Warm weather triggers toxic air pollution warning

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Toxic smog hits UK
Toxic smog hits UK

Parts of the UK face soaring levels of air pollution on Friday, prompting heath warnings for vulnerable people.

Very high levels of pollution are expected in some areas of south east England, as still, warm conditions create a build-up of local pollutants from sources such as traffic fumes, combined with pollution from the continent and Saharan dust from the south.

Much of the South East and eastern England will see high levels of pollution, although the problem is expected to be short-lived, with Atlantic winds dispersing the polluted air in the early hours of Saturday, the Environment Department (Defra) said.

In areas experiencing very high levels of air pollution, adults and children with lung problems, adults with heart problems and older people are advised to avoid strenuous activity. Words: PA.

People are also advised to reduce physical exertion, particularly outside, and asthma sufferers may need to use their reliever inhaler more often.

Where pollution levels are high, adults with heart or lung problems and children with lung problems should reduce strenuous physical activity, older people should reduce physical exertion and anyone suffering from sore eyes, a cough or sore throat should cut down on activity, particularly outdoors.

A Defra spokeswoman said: "Locally generated air pollution, combined with pollution from the continent and Saharan dust, could cause high or very high levels on Friday.

"This is expected to clear on Saturday and pollution levels will return to low throughout the morning."

The latest air pollution forecasts and health advice can be found here.

Dr Penny Woods, chief executive of the British Lung Foundation, said: "This latest high air pollution episode, coming so soon after the last, is troubling, and could again put people living with respiratory conditions at risk of worsening symptoms."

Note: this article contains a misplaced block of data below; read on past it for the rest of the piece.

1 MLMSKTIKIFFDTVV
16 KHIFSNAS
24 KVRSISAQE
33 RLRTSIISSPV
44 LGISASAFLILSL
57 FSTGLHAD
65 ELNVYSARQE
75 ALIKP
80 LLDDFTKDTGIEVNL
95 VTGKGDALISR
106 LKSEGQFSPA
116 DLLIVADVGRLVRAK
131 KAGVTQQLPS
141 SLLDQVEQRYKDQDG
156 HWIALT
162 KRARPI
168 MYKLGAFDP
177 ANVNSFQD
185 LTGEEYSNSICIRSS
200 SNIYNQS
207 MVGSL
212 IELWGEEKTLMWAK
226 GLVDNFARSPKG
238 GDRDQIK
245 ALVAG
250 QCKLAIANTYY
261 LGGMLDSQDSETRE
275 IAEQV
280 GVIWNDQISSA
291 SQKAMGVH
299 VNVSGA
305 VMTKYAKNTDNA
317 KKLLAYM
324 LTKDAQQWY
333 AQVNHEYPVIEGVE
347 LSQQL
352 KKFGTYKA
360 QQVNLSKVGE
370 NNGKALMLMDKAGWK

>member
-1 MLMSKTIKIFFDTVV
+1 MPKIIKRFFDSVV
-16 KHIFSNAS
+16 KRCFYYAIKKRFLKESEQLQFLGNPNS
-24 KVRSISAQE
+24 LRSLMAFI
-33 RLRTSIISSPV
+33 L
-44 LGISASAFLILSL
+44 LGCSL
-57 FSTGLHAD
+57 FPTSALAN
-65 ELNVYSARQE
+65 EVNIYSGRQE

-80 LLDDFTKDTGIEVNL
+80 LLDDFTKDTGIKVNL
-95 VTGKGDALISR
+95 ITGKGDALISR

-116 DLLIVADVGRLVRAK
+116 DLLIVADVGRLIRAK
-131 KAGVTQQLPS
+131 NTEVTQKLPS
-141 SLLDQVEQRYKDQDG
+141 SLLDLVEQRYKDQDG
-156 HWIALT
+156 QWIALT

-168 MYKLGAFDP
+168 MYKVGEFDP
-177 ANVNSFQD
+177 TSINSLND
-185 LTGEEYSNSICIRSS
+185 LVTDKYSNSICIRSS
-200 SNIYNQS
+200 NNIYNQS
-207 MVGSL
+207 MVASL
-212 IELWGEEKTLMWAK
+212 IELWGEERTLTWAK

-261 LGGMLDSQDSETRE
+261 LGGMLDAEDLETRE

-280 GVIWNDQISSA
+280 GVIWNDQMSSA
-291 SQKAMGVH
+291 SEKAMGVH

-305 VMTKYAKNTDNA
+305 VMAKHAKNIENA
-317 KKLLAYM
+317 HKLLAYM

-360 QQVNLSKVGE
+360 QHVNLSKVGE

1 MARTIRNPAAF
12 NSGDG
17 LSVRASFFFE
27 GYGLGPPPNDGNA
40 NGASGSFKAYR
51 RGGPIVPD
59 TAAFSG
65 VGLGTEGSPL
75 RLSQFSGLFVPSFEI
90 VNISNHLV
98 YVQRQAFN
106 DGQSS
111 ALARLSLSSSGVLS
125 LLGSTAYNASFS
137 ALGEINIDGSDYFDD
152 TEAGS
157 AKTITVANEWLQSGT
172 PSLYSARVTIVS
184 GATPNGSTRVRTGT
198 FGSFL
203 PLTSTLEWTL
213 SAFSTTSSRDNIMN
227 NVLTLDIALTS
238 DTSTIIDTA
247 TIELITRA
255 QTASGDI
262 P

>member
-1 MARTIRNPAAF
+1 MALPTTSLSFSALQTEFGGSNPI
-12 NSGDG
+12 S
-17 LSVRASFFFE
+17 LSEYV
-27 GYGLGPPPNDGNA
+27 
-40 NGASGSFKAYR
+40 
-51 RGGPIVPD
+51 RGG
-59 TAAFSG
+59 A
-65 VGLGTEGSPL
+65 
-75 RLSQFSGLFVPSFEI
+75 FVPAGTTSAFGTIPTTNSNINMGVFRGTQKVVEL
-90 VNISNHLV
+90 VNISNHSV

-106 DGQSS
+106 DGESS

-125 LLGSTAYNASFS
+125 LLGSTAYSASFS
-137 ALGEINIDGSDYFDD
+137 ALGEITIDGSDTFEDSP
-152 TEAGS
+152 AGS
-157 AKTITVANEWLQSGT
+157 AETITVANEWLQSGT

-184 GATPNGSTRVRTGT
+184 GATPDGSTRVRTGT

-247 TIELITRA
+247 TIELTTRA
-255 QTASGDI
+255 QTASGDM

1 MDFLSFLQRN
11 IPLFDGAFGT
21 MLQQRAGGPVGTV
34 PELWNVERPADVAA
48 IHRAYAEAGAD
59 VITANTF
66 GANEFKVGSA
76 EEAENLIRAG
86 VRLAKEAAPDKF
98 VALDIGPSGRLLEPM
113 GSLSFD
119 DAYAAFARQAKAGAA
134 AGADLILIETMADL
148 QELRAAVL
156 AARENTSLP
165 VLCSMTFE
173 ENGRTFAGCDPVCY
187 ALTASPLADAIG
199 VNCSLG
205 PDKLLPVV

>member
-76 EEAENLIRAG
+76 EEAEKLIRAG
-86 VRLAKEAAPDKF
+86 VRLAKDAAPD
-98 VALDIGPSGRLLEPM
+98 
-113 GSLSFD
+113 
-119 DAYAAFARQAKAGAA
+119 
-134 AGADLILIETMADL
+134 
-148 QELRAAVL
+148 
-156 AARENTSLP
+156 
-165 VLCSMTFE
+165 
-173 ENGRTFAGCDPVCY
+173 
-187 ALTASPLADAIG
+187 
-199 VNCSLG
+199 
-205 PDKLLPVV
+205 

She advised people who find their health affected to take simple steps including avoiding busy roads and refraining from strenuous exercise, while those who carry a reliever inhaler should always have it with them.

"That said, people living with lung conditions shouldn't have to take such steps simply to avoid being made ill by the air they breathe," she said.

"With periods of high pollution often resulting from a combination of domestically-produced pollution and that coming from mainland Europe, we need urgent action from government to clean up the air we breathe, across all government departments at home and at a pan-European level."

A case brought by environmental lawyers ClientEarth against the Government over levels of air pollution that breach European Union rules is shortly to return to the Supreme Court.

Philip Insall, director of health for cycling charity Sustrans said: "The poor state of air pollution in Britain is both criminal and a national embarrassment.

"We know that local air pollution is causing at least 29,000 premature deaths a year and we know that it is primarily due to emissions from motor traffic. It's clear that we can only address this by reducing reliance on motor vehicles.

"The next Government will need to get a grip on air pollution. That will mean serious, dedicated investment and an effective programme of action to help more people out of their cars and choosing walking and cycling for short journeys."

And Keith Taylor, Green MEP for South East England, said: "Air pollution is a deadly serious problem as it causes serious heart and lung problems and is responsible for tens of thousands of deaths every year in the UK.

"Whoever forms the next Government one of the first things they must do is to urgently address this public health crisis that currently only seems to be getting worse."

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